Now let's say your B Block story is a consumer piece on how to change your driving habits to save gas. That's not going to change either, so go ahead and write the tease at the end of the A Block for that story.

So now you have three teases done and one outlined. You have your packages, live shots, and stories in the rundown. You have a list of wire stories and feed pieces that you may or may not use. It still isn't noon.

Just before noon, you might touch base with your field crews to see how their stories are going. Check the wire again. Check with the assignment editor. Look at the board.

Now, go to lunch. Out of the building. And go with someone. Relax and talk about stuff that isn't related to work.

Okay, you're back. Check all the stuff your checked before lunch to see if anything has changed.

Now as the reporters and photogs trickle back in, it is time to shine. Don't just tell them "You've got a minute twenty." You need to ask about the story, and in the cases of teases, you need to ask the photog what the best video would be. Many a "money shot" misses the top of the newscast because a producer didn't know it existed.

2pm. Your anchors arrive and there's probably an afternoon meeting. Bring your anchors up to speed on what you've got, as well as the 10pm producer so you don't go over the same tracks.

Your anchors should now be your first line of defense. They should be keeping an eye on the wire while helping you write anything that needs to be written or rewritten.

3pm. Go to the break room, get some coffee, then hunt down your director and give him a preliminary rundown of the show to see if there are any problems from his point of view. Make sure he knows where the live shots are.

The rest of the afternoon: Actually look at the video that is being cut, especially for vo's vo/sots and teases. Nothing makes a newscast appear more stupid than copy that doesn't even come close to matching the video. Adjust your copy accordingly.

Add any breaking news that happens, but remember to adjust your copy if it has disrupted your "flow." Look at the stories before and after to make sure the intros and outros make sense.

If all goes well you should have no problem printing your script at 5pm. Remember, the earlier you get the script to the director, the more technically trouble free the show will be.

While I realize this is not an exact science, hopefully you've learned to get the stuff that isn't going to change out of the way early so that you have time to adjust when the big stories do hit late in the day. I've seen too many producers waste those precious morning hours surfing the net, talking with friends on the phone, or wasting time when they could be getting the easy stuff out of the way and making time for...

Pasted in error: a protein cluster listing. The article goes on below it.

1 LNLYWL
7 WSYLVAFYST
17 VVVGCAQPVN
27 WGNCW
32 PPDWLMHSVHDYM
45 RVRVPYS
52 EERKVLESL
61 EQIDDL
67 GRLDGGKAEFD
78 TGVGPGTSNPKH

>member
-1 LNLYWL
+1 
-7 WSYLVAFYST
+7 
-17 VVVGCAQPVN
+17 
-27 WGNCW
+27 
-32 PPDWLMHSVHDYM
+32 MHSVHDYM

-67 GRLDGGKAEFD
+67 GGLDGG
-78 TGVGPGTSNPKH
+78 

Lunch. Bon appetit.

Monday, June 21, 2010

The third annual "take a photog to lunch" week

UNDATED-- Television news photographers around the country went home for dinner tonight, but many weren't hungry. The reason? They were treated to a great lunch by a reporter this afternoon.

"Take a photog to lunch week" was launched three years ago when a reporter realized he'd get better video if he treated his photog like a human being. Reporter Dick Goodhair shocked Chief Photog Rick Lenscap when he said he wanted to eat lunch in an actual restaurant. When Goodhair reached for the check, Lenscap was so amazed he passed out and did a header into his apple pie.

Since that date the annual recognition of photogs is growing exponentially. Across the country fast food drive-thrus reported a ten percent decrease in business during last year's observation of the week. Reporters around the country burned up websites with tales of grumpy photogs suddenly pulling things like umbrella lighting out of the newscar.

"I had no idea I could look this good," said consumer reporter Carmen Denominator. "For seven bucks I got a great package that will be first on my resume tape."

Photogs say they appreciate the thought, even though it is a thinly veiled bribe. "It's nice to spend a week not wiping ketchup off the steering wheel," said one photog.

The rules for observing the festival are simple: Reporters and anchors must treat a photog to lunch, and the lunch must be eaten in a restaurant while seated at a table.

Sunday, June 20, 2010

Handwriting, meet wall

Sometimes I hear from people who wonder how long they should "hang in there" waiting for a "promised" promotion that never seems to come.

Well, the old adage of "Fool me once, shame on you, fool me twice, shame on me" applies to broadcasting quite well.

Promises by News Directors during the hiring process often rival those of politicians. If you hear that you'll be next in line for an anchor job, "but we don't need to put anything in writing," well, get ready for a case of selective memory sometime down the road.

Let's take a look at this very common example. You're hired as a reporter and told you'll be used to fill in on the main newscast when one of the anchors is off. If anchors have been off several times and you still haven't been asked, well, that should tell you that smoke has been blown your way.

If you're told you're first in line for the next anchor opening and you're passed over for someone else, that's a red flag.

And if the same promise is broken more than once, rest assured it will never be kept.

Sometimes you need special glasses to see the handwriting on the wall, and they're not rose-colored. If you look at the handwriting honestly and it tells you that you're never going to be promoted, it's time to move on.